Netherlands set to implement changes after disastrous Euro 2012 campaign
Bert van Marwijk, who led Feyenoord to Uefa Cup triumph in 2002, resigned as Netherlands coach recently following their early exit from Euro 2012. The process of reverting Oranje to play the ‘Dutch way’ again can now begin.
Van Marwijk is frequently described as pragmatic due to his cautious brand of football. Although his favoured 4-2-3-1 has been used before by Dutch coaches, Van Marwijk’s interpretation has led to criticism.
The most common grievance amongst his critics was his regular use of two defensive midfielders instead of employing a deep-lying playmaker to circulate the ball quicker.
Van Marwijk led the Netherlands to the World Cup final in 2010 and qualified with ease for major tournaments on two occasions. His record as national manager is impressive, winning on 34 occasions in his 52 games in charge, suffering defeat on just eight occasions. He used 56 players in his tenure and gave debuts to 26 players.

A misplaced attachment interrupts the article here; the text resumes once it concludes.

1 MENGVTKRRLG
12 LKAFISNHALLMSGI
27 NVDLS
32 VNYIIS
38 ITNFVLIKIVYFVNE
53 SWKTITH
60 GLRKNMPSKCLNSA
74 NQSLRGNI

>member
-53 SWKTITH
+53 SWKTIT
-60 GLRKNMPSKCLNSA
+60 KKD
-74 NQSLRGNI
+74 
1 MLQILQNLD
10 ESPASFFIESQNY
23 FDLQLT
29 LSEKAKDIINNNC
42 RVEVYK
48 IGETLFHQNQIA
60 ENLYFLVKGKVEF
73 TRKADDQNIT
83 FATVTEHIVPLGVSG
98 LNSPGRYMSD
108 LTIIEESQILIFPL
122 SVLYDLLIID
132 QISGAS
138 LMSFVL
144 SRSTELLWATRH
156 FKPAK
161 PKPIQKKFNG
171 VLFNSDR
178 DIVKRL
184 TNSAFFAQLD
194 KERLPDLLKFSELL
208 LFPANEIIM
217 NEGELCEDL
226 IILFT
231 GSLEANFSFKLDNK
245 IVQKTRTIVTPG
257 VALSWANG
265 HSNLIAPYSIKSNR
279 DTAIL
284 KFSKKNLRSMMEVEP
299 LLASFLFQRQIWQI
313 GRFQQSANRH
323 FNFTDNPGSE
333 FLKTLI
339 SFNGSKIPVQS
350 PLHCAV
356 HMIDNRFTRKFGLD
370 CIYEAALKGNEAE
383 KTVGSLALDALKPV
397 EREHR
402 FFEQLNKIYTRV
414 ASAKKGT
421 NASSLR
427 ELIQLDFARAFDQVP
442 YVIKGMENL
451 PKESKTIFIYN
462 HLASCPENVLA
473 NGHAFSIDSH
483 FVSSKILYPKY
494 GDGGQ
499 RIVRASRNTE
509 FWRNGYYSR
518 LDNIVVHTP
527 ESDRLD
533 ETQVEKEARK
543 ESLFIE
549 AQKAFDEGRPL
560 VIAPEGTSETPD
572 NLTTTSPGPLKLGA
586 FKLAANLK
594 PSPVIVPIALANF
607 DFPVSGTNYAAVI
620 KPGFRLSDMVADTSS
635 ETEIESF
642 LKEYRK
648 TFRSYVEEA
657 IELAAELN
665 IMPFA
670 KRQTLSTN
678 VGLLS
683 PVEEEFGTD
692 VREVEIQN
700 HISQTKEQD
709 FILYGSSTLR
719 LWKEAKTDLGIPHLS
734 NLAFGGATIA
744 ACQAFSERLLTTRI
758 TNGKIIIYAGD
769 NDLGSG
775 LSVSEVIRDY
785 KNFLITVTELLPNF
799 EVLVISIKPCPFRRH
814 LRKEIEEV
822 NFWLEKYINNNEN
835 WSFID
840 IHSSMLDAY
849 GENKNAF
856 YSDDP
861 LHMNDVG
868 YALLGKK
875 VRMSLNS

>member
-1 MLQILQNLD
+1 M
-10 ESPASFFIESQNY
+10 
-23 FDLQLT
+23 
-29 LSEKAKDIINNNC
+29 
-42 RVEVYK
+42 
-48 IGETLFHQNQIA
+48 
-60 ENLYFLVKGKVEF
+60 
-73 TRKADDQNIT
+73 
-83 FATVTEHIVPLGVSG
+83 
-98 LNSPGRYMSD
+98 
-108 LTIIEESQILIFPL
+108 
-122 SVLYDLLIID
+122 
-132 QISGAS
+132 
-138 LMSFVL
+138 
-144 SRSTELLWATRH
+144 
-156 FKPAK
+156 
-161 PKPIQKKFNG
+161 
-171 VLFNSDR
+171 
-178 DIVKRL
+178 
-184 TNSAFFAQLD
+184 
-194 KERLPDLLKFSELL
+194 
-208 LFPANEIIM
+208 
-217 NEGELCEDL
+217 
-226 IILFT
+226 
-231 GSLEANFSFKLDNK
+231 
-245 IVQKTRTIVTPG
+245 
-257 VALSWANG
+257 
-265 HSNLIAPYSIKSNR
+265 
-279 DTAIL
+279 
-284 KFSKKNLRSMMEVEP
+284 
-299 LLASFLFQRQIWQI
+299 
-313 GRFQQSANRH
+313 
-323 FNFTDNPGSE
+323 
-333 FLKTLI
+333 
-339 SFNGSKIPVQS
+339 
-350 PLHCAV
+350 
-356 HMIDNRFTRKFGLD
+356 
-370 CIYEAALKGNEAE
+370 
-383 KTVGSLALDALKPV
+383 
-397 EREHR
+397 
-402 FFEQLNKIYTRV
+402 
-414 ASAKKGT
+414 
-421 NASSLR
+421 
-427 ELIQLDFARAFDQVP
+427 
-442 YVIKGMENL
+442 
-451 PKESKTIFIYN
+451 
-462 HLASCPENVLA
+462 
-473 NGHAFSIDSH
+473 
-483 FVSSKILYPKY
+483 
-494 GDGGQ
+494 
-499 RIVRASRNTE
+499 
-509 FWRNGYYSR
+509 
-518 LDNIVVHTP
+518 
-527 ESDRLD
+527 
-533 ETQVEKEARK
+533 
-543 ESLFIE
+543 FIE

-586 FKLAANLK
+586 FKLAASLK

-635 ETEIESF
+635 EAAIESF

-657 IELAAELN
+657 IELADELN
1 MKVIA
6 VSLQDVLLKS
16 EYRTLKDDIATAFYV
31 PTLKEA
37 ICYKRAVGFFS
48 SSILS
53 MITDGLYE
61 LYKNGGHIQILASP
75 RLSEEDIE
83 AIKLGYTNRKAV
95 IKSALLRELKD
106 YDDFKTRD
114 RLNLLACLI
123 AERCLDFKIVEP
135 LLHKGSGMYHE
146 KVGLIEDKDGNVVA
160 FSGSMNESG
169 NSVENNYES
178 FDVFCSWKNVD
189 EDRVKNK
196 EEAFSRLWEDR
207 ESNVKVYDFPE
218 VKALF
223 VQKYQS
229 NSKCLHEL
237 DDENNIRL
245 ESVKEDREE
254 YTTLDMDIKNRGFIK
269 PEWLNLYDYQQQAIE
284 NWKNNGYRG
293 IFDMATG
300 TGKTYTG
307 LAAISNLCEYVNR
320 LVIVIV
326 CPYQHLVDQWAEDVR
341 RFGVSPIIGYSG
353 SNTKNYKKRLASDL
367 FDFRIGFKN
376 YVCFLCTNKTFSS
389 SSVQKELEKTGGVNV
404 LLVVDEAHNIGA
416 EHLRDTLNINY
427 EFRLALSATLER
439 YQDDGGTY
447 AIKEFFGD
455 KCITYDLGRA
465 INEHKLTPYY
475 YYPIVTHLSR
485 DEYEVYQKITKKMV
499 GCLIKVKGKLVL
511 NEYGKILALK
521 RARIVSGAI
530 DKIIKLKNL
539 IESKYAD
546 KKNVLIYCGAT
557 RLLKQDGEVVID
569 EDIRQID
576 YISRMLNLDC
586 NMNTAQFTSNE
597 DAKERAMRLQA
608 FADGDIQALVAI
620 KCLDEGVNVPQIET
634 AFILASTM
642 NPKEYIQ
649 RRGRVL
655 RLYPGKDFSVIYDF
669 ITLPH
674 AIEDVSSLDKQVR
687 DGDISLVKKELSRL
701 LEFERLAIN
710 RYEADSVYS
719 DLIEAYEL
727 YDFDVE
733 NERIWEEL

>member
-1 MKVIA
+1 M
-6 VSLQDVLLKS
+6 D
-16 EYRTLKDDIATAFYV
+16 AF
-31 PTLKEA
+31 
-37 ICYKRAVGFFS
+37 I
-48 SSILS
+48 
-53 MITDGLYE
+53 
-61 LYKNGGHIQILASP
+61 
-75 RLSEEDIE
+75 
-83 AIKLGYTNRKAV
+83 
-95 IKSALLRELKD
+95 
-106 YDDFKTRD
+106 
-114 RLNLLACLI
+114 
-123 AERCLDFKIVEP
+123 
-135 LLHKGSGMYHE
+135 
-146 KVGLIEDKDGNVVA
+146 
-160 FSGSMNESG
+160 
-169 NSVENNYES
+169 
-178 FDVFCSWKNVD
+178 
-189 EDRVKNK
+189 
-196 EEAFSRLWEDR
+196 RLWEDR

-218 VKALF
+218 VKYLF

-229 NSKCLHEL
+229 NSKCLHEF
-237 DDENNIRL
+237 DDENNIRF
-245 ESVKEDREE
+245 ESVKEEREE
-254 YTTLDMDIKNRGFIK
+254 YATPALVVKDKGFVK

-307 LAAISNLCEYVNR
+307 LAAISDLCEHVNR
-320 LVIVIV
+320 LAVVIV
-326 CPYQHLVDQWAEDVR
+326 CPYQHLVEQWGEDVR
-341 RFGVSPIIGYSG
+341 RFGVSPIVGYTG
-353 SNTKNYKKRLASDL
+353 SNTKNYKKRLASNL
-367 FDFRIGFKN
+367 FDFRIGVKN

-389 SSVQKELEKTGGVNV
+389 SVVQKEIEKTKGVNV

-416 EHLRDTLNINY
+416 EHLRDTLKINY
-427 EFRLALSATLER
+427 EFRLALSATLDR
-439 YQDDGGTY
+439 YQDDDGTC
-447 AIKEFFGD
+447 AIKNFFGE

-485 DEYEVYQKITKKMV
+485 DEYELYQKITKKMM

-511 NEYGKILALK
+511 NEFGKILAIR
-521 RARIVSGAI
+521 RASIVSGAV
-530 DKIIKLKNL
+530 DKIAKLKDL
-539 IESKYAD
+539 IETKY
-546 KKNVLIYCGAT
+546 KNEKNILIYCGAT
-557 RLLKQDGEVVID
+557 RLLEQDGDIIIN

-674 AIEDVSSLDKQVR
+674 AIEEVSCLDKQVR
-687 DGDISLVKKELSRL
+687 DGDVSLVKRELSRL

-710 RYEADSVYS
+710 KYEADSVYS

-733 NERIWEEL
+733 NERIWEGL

KNVB (Dutch FA) director Bert van Oostveen had said pre-tournament that Van Marwijk would not lose his job if Oranje, who were among the favourites to win Euro 2012, made an early exit from the tournament.
The future direction of the national team after Euro 2012 seemed to convince Van Marwijk to quit. Internal problems during the championship would have led to difficult decisions over the next few months. Would the coach refuse to select troublemakers during World Cup qualifiers?
In the end Van Marwijk decided to quit and issued a short statement: “I have severe doubts, but have decided to take this step anyway.”
Issues within the Dutch camp came to light following their exit from the tournament. Wesley Sneijder accused a squad member of leaking tactical plans to the press during Euro 2012. Voetbal International claimed that Van Marwijk would have axed Rafael van der Vaart, Klaas-Jan Huntelaar and John Heitinga had he remained in charge. Gregory van der Wiel has been criticised for isolating himself from the squad, whilst Arjen Robben was labelled as selfish. Robin van Persie and Ibrahim Afellay were also said to have excluded themselves from the group. Mark van Bommel had already revealed plans to let younger players take his place whilst a host of players including Wilfred Bouma, Dirk Kuyt and Khalid Bouhlarouz are set to be left out of future squads due to their age and poor form.
Youngsters such as Luuk de Jong, Luciano Narsingh, Vurnon Anita, Kevin Strootman, Jeffrey Gouweleeuw, Jordy Clasie, Adem Maher, Jetro Willems and Ricardo Van Rhijn are set to freshen up a squad that has remained largely unchanged since 2010.